REVIEW | 2021 Ford EcoSport Black is little more than a sticker job
Ford seems to have become the king of “special” editions.
Instead of bringing us their latest-generation offerings like the new Focus, the ST version of the Fiesta or the funky-looking Puma, it insists on sprucing up stale offerings with fresh stickers and painted trim.
Even when it comes to their Ranger mainstay, it's hard to keep track (trak?) of the frequency with which they release limited run versions sporting minor visual add-ons and little else.
In April this year Ford released the EcoSport Black. Last week we had the opportunity to get acquainted with the model.
Of course, we are no stranger to the EcoSport, a pioneer of the category in which these days virtually every automaker worth mentioning has a contender.
It first landed on our shores in 2013 and was an overnight hit, capturing the market with an enviable grip that peers sought to loosen.
A 2018 refresh brought significant styling revisions and a cabin that certainly addressed quality criticisms of before.
So what does the 2021 EcoSport Black offer you? Well, as the name suggests (and in Ford's words): “Several dark-hued feature enhancements that give it a more distinctive and dynamic appearance.”
OK, you have to hand it to them. The darkened-up theme works pretty nicely. At the front, the grille and skid plate have been treated to a spray job. Hood decals look like the battle paint on a Maori warrior's face. Black striping down the sides complement the addition of 16-inch alloy wheels (in black obviously). While a black spare wheel cover rounds it all off at the tailgate.
The model is based on the budget-focused 1.5 Ambiente automatic version. It will set you back R336,900 and includes a four-year/120,000km warranty and four-year/60,000km service plan.
You can pick from five different colours: Diamond White, Moondust Silver, Smoke, Blue Lightning and Canyon Ridge. We took our Moondust Silver test unit out of the smog of Johannesburg and into the freshness of the Muldersdrift countryside, for a short working holiday at Kloofzicht Lodge.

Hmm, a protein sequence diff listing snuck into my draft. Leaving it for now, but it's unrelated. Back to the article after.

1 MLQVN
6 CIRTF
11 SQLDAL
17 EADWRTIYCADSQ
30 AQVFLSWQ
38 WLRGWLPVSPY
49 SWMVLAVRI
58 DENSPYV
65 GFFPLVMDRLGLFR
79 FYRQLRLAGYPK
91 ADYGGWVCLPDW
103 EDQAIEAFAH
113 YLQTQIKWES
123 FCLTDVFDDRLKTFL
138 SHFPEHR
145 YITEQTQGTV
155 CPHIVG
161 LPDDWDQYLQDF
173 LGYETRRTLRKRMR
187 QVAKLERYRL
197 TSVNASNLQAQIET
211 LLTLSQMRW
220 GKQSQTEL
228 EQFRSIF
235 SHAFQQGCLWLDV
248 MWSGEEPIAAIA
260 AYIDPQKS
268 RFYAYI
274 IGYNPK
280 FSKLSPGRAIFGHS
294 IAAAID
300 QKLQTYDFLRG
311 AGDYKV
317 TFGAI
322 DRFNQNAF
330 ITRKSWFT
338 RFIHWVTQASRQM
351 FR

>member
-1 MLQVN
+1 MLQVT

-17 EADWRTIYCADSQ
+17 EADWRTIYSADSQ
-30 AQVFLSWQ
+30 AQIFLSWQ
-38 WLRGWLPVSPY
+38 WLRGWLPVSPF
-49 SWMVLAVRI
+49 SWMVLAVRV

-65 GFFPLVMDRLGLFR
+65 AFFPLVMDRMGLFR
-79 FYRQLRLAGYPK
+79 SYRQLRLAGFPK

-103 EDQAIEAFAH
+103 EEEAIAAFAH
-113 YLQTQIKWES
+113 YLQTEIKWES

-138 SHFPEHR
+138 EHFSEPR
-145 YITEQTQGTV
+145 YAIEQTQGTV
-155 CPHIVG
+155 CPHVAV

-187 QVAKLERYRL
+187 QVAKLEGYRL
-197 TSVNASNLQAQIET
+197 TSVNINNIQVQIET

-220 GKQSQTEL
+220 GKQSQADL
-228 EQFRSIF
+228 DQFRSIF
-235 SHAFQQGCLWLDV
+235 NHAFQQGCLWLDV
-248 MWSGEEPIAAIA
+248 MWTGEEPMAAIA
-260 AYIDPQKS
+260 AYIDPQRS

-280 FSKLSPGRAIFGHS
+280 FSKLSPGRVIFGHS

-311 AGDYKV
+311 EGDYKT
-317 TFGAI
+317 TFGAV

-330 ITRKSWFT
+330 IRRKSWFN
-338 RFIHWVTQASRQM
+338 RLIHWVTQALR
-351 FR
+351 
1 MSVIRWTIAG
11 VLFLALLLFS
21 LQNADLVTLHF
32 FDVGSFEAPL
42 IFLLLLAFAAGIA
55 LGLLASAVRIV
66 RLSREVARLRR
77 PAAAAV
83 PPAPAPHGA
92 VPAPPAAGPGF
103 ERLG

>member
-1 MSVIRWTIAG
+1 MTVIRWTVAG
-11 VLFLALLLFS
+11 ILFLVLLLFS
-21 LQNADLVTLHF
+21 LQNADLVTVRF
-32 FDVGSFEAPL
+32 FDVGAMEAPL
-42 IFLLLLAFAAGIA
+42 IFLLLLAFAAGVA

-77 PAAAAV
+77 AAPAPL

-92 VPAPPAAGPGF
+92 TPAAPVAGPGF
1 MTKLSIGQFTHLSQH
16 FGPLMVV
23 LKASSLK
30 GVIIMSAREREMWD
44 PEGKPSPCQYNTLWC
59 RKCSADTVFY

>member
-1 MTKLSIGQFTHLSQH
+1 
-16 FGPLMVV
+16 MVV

Yes, the car looks at home in the urban environment, but driving through those Cradle roads, flanked by cheerful cyclists and acres of grassland, the Ford seemed especially comfortable.
This kind of sedate, leisurely cruising allowed us to ignore how strained the three-cylinder petrol tends to sound when you kick down. But ask for steady, gentle progress and the 91kW and 151Nm motor, in tandem with the self-shifting six-speed, complies fairly well. Our consumption figure after nearly 300km of driving was 8.4l/100km.
Among the merits of the EcoSport is its sturdiness. We learnt last year on a similar trip, tailing a game drive vehicle into the dusty ravines of the Drakensberg region, that it does not throw in the towel even if it lacks all-wheel drive. That robust, mountain goat-like character shone through yet again, as the Ford hopped and sauntered over shoddy surfaces.
Its plastic mouldings were put to use when a short wooden pole, standing out of the ground, went undetected by the rear park-distance control. Despite hearing the thwack, there was not so much as a scuff to indicate what had happened.
Being the Ambiente model, the interior is quite basic. It had the Black treatment by default: the cabin is really a sea of dark plastics and fabrics.
Surfaces are hard to touch, from the scratchy, urethane steering wheel to the hard door panels. Far from plush, but will definitely withstand several years of use and abuse.
The important amenities are there, including the Ford SYNC interface with voice control and a 4.2-inch screen. For some reason the Bluetooth disliked both my smartphones and frequently requested that I remove my device from the system and re-pair.
Six airbags, dual Isofix mounting points, anti-lock brakes and electronic stability control with traction control comprises the suite of safety features.
The Ford EcoSport Black is decent overall. But while newer, more modern, more refined and even better equipped contenders are joining the fray, sticker jobs will hold this ageing segment pioneer in good stead for only so long...